Critics say sedition laws used to stifle religious expression
A man holds a placard during a rally to repeal Malaysia's controversial Sedition Act, in this October 2014 photo in Kuala Lumpur. (Photo by Mohd Rasfan/AFP)
The Malaysian government in recent years has undertaken a systemic campaign to criminalize free expression — including religious expression — as a means of silencing critics, a rights group report reveals.
The 147-page report by New York-based Human Rights Watch details how freedom of expression has been particularly attacked in the wake of Prime Minister Najib Razak's election in 2013 — in which the incumbent secured a parliamentary majority but lost the popular vote.
Since then, the government has actively pursued critics through legal channels, arresting and charging people for peaceful protests, blocking websites, sentencing opposition leaders and academics on spurious charges and wielding the blunt tool of the Sedition Act against many who dared fight back. Media, civil society, opposition politicians, and social media have all been targeted, notes the report.
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Several of the cases have involved religion. Early this year, the controversial Sedition Act was amended to criminalize religious criticism. Even before then, however, "comments on the government's handling of religious issues have also resulted in arrests and sedition charges."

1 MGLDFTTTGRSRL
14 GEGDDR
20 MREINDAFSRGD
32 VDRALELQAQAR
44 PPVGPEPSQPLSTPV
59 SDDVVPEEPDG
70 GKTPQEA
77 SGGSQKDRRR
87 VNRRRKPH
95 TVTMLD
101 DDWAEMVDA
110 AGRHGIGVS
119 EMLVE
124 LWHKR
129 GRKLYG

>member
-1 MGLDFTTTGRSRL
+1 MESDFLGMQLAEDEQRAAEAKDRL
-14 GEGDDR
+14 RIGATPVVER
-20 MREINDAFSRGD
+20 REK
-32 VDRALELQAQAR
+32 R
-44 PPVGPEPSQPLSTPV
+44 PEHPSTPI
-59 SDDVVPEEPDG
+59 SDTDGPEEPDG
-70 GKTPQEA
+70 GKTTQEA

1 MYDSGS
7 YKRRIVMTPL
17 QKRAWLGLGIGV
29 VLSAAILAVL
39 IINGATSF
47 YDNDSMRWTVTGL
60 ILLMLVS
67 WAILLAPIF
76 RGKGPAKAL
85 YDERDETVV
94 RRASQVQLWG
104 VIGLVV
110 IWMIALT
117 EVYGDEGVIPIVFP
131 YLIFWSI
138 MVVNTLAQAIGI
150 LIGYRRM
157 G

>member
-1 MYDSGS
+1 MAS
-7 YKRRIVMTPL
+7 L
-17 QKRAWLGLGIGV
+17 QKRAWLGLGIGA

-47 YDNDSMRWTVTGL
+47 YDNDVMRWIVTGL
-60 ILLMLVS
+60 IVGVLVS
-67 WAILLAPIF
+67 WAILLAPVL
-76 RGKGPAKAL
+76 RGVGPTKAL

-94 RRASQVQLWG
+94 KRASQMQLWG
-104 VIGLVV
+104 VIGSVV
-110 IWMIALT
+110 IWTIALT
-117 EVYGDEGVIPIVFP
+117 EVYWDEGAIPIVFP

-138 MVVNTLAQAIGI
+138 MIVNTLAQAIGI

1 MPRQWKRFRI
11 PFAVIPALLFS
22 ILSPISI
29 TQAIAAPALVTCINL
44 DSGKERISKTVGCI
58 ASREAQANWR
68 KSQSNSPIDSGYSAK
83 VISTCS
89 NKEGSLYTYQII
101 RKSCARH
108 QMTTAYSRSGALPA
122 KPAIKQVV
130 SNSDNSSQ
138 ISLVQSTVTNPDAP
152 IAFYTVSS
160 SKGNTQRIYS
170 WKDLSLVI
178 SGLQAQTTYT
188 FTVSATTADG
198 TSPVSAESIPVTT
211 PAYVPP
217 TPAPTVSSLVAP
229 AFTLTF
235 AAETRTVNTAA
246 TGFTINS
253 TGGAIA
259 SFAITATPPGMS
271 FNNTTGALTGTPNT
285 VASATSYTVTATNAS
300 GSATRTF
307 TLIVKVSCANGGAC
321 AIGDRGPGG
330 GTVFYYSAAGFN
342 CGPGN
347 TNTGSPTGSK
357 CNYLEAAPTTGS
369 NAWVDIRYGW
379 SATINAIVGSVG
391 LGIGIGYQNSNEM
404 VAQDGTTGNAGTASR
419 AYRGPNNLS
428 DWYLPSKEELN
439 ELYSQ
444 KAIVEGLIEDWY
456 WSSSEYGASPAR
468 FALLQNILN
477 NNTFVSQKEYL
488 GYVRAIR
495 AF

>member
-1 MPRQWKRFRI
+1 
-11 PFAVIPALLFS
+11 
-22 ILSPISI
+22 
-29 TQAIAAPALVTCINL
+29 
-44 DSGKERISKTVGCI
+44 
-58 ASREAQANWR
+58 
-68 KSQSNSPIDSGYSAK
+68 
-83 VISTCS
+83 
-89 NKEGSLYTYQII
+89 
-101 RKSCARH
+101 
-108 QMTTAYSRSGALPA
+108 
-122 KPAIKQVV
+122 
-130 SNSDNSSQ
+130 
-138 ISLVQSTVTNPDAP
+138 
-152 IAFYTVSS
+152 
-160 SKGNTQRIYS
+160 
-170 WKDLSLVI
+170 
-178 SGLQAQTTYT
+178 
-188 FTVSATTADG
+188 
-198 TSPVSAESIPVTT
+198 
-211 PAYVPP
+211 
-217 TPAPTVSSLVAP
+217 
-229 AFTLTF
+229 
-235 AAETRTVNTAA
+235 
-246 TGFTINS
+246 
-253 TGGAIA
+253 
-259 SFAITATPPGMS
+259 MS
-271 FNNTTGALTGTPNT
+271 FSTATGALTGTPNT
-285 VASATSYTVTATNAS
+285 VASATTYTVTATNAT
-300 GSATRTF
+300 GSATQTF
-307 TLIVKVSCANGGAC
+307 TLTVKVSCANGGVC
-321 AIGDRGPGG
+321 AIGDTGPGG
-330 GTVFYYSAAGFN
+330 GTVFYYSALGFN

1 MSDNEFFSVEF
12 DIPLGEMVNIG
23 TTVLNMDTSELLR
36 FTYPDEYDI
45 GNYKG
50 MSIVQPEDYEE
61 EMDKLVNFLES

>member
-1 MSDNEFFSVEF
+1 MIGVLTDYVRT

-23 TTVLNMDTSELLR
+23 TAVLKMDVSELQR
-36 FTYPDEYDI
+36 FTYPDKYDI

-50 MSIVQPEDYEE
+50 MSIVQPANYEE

In August 2014, Member of Parliament Khalid Samad was charged with sedition "after he called for review of the powers of the Selangor State Islamic Religious Council after it failed to abide by the attorney general's decision that Iban and Malay-language Bibles seized from the Bible Society of Malaysia should be returned."
This year, a prominent rights lawyer named Eric Paulsen was arrested twice and charged with sedition when he tweeted that sermons from the government's Malaysian Islamic Development Department promoted extremism. Rafizi Ramli, secretary general of the People's Justice Party, faces multiple charges after bringing attention to mounting anti-Christian protests suggesting they had been organized by the ruling United Malays National Organisation.
While these critics have been swiftly dealt with, those with powerful connections enjoy far greater freedoms. The report points to a case from April when protesters, (among them, the brother of the police inspector general) who called for a church to remove its cross, were all let off.
"It is crucial to look at the fact that violence is being justified. If I make a statement about the use of Allah and the Bible and it results in the burning of churches, the ones who burned the churches won't get penalized, but the one who used the word Allah gets arrested. This justifies the violence and leads to impunity," the report quotes activist Maria Chin Abdullah as saying.
Phil Robertson, deputy director of Human Rights Watch's Asia Division, told ucanews.com that the government was "creating a culture of fear [with which] they hope to intimidate people."
"The problem is that the government is criminalizing free expressions in many different aspects of ordinary life and that also includes religion," he said.
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